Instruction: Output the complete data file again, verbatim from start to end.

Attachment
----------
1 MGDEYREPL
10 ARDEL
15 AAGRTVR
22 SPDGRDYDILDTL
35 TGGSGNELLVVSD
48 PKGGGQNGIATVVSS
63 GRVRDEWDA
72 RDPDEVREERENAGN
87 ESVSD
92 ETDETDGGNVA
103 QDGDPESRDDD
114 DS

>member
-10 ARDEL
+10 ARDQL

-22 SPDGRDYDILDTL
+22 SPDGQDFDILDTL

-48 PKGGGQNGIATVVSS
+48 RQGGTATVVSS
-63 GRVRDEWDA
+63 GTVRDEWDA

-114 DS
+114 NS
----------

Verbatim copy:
1 MGDEYREPL
10 ARDEL
15 AAGRTVR
22 SPDGRDYDILDTL
35 TGGSGNELLVVSD
48 PKGGGQNGIATVVSS
63 GRVRDEWDA
72 RDPDEVREERENAGN
87 ESVSD
92 ETDETDGGNVA
103 QDGDPESRDDD
114 DS

>member
-10 ARDEL
+10 ARDQL

-22 SPDGRDYDILDTL
+22 SPDGQDFDILDTL

-48 PKGGGQNGIATVVSS
+48 RQGGTATVVSS
-63 GRVRDEWDA
+63 GTVRDEWDA

-114 DS
+114 NS